Taking the Grow-Your-Own-Coder Movement to High School

by Mary Butler

The HIM Problem

Rural hospitals in Kansas are trying to cut the cost of outsourcing coding by starting the credentialing process in local high schools.

The HIM Problem Solver

Sherry Farrell, MBA, RHIT, HIM coordinator at Seward County Community College/Area Technical School in Liberal, KS.

Attracting qualified professionals to healthcare jobs in small, rural communities is a problem that has forced federal and local officials to get creative. For hospitals in these towns, not only is it hard to draw physicians and nurses, but it’s also hard to find health information management (HIM) professionals and HIM educators. The state of Kansas has the highest concentration of critical access hospitals (CAHs) in the US. These facilities have long been outsourcing medical coding, but cost pressures have motivated them to bring coding in-house.

Planting the Seed

When Sherry Farrell, MBA, RHIT moved to Liberal, Kansas about eight years ago, she started teaching at Seward County Community College/Area Technical School. When the school’s administration found out she had an RHIT and an HIM background, they asked her to start a coding credentialing program. Liberal, which has a population of around 20,000 people, has the largest community-based hospital in its part of the state. The hospital had been asking the college to start a coding program for a long time, but the college itself had also struggled to find qualified instructors—a problem that has plagued other community colleges in the state. The closest community college with a coding program is three hours from Liberal in Hutchinson, KS.

Farrell says the local hospitals wanted to “grow their own coders” for “people who are already settled here, love the region, and want to stay here and support the community.”

Farrell had never built a program from scratch before, but accepted the challenge and started teaching classroom classes and online classes in coding. Then, in 2012, the Kansas legislature passed Senate bill 155, which offered tuition reimbursement for high school students enrolled in dual credit courses with college-level classes.

This bill opened the door for high schools to work with community colleges in creating programs for high school students interested in pursuing a career in coding. By the time students participating in the program graduate from high school, they have a diploma and a certificate in coding, if they successfully complete the required coursework.

How It Works

Under the program Farrell developed, which includes participants from 11 area high schools and 11 hospitals, students can start the program their junior year of high school. She requires the pre-requisites of medical terminology and anatomy and physiology, which are taught by high school teachers who are certified to teach at the high school and community college level.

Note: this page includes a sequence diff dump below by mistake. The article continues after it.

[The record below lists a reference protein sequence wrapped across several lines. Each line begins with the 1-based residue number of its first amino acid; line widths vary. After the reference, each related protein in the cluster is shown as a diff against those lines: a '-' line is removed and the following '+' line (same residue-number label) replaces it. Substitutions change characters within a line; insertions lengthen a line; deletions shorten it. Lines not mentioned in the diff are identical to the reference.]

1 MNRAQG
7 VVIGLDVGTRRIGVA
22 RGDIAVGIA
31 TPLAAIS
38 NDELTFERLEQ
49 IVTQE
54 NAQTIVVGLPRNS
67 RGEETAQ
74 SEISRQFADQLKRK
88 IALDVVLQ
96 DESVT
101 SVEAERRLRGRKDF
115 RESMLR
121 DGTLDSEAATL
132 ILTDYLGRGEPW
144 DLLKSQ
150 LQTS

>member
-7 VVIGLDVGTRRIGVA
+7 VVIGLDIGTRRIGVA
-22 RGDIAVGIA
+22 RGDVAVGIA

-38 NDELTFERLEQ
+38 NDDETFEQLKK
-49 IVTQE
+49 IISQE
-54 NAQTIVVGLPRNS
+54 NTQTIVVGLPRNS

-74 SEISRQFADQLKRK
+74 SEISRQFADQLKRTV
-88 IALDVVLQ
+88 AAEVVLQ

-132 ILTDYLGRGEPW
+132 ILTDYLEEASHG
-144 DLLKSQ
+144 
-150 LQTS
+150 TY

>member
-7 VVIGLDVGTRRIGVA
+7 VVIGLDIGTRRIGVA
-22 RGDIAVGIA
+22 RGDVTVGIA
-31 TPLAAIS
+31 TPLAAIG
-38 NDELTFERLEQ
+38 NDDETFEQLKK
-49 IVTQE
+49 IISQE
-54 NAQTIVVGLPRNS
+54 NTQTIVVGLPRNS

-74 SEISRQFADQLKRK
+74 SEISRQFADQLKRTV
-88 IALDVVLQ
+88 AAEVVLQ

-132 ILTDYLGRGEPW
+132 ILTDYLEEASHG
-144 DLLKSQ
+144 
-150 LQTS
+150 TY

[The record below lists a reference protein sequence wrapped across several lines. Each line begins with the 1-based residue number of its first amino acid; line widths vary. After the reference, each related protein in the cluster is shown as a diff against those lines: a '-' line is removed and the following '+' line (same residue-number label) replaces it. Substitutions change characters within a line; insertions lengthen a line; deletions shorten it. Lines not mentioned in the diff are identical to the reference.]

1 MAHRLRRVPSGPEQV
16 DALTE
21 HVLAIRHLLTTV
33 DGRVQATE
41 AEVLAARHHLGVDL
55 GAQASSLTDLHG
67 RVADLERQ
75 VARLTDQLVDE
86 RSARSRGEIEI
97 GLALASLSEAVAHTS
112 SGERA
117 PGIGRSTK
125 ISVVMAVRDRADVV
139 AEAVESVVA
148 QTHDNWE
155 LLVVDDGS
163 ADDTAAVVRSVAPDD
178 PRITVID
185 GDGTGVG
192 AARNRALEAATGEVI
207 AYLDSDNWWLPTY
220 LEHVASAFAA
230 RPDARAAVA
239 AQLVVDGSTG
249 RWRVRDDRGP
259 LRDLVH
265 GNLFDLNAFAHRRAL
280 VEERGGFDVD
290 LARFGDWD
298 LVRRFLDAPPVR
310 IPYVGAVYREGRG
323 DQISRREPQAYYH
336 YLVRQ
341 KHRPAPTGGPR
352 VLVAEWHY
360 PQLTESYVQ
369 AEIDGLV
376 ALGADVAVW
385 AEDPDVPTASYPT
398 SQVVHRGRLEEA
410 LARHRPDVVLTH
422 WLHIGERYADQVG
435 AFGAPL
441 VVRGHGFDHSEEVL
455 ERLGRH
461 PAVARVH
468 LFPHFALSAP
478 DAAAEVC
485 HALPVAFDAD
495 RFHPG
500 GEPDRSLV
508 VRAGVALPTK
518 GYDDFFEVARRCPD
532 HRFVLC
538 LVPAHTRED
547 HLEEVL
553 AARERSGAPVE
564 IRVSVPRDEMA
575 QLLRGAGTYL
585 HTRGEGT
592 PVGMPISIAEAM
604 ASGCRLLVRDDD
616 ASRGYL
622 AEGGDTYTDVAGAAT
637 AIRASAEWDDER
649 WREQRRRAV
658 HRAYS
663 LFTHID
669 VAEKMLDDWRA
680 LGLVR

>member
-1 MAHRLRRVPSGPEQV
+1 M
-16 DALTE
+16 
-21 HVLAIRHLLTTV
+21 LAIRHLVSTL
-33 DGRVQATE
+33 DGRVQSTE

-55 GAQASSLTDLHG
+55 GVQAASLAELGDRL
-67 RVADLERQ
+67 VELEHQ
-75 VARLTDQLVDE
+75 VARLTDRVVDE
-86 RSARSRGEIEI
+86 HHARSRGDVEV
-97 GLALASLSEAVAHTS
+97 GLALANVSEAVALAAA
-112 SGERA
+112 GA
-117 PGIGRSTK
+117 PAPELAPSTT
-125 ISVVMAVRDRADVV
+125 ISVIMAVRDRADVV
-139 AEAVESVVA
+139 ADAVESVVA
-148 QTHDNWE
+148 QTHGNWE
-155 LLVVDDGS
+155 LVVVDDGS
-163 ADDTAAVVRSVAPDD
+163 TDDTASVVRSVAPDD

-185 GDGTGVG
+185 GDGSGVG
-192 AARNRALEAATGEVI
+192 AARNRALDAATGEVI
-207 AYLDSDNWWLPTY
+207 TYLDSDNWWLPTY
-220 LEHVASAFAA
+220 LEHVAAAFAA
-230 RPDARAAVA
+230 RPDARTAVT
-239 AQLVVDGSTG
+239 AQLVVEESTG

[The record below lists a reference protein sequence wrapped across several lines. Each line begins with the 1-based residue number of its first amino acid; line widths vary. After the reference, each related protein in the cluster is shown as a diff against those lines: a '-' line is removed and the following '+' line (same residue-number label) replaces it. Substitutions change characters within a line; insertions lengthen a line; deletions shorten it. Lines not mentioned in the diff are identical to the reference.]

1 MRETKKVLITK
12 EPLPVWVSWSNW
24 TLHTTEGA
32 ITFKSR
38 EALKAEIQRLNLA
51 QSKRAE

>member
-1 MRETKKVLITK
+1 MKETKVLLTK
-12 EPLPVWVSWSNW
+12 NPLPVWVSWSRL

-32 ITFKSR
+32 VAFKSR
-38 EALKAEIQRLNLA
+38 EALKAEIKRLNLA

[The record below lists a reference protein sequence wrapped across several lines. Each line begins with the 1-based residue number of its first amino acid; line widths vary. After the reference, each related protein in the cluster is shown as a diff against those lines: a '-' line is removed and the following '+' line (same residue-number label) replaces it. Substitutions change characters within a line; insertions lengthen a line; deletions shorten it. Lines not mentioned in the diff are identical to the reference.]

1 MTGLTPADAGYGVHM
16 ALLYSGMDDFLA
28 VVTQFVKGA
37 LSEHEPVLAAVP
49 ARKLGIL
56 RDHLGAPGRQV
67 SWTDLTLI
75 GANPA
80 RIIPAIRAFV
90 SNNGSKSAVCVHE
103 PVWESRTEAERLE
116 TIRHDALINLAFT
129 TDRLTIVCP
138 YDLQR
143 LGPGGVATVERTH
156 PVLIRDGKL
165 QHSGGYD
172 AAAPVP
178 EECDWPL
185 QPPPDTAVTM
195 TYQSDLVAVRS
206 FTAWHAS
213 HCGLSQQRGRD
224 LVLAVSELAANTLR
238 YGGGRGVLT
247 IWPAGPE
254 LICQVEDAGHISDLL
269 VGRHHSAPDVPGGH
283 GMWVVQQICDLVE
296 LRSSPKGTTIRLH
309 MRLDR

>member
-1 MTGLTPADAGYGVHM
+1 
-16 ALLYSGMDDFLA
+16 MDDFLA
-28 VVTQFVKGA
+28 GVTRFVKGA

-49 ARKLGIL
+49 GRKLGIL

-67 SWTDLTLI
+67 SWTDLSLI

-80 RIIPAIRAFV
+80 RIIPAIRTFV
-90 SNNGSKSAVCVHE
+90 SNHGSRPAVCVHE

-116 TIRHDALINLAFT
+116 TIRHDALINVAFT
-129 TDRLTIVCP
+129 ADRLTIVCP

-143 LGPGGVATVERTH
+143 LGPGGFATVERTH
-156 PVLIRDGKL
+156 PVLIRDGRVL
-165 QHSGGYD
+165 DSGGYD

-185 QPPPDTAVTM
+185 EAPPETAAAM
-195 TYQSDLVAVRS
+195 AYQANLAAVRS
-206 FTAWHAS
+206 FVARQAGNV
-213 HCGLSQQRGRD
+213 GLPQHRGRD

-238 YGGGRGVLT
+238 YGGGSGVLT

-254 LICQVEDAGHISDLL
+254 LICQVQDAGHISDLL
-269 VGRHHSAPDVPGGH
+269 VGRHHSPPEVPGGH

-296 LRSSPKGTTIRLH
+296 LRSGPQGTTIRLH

Some of the participating high school students live too far from a community college offering these courses. Officials in these high schools have set aside times during students’ school day that allows them to devote time to online HIM courses, an activity overseen by a counselor.

Another step in the process, which Farrell will add, is interviewing students interested in the program. This step will begin in the spring for enrollment in the fall semester. She says that having pre-requisite classes and an interview with someone working in the HIM field gives instructors a better picture of which students can handle a HIM curriculum.

“We choose students that are very disciplined, very dedicated, and are ready and mature enough to handle this…It’s worked very well for us,” Farrell says. “We’ve had some bumps in the road. It’s still a work in progress, and you do occasionally miss a student who gets in here and doesn’t realize how hard it’s going to be. But we get college students the same way. We get college students coming into HIM thinking it’s going to be a lot easier than it is.”

After students clear the interview process and are formally accepted into the coding program, during the fall semester of their senior year, they take an introduction to HIM class, a class on the CPT coding system, a class on legal and ethical issues, a class on the use of computers in healthcare, and introductory pharmacology. In the spring they take patho-physiology, an ICD-10-CM/PCS course, a class on electronic health records (EHRs), a practicum that involves AHIMA’s Virtual Lab (V-Lab), and job shadowing. So even students who went through Farrell’s program, but who don’t choose an HIM career path, can 39 hours of college credit.

Completing and passing all of the classes doesn’t mean students are immediately ready to enter the workforce when they graduate, says Farrell.

“Hospital HIM Departments would like to get students right away (right out of college) to begin working with experienced coders and train them on the job after they receive a foundation in our program,” Farrell notes.

The Benefits of Rural Settings

Farrell acknowledges that while students who grew up in small towns often leave them for college and to pursue jobs in faster-paced urban settings, they stand to gain a lot staying in their communities. Individuals working in the medical records departments in small hospitals have to wear a lot of hats, says Farrell. In large hospitals HIM domains such as privacy and security, compliance, quality, clinical documentation improvement, release of information, and coding are often broken down into many separate departments.

In CAHs, however, these functions are frequently delegated to just a handful of people working on all of them.

“I tell them in the classroom, ‘work in a rural area for a while.’ You can get a lot of experience doing that because you can do so many different things.”

Original source:
Butler, Mary. "Taking the Grow-Your-Own-Coder Movement to High School" (Journal of AHIMA), October 2014.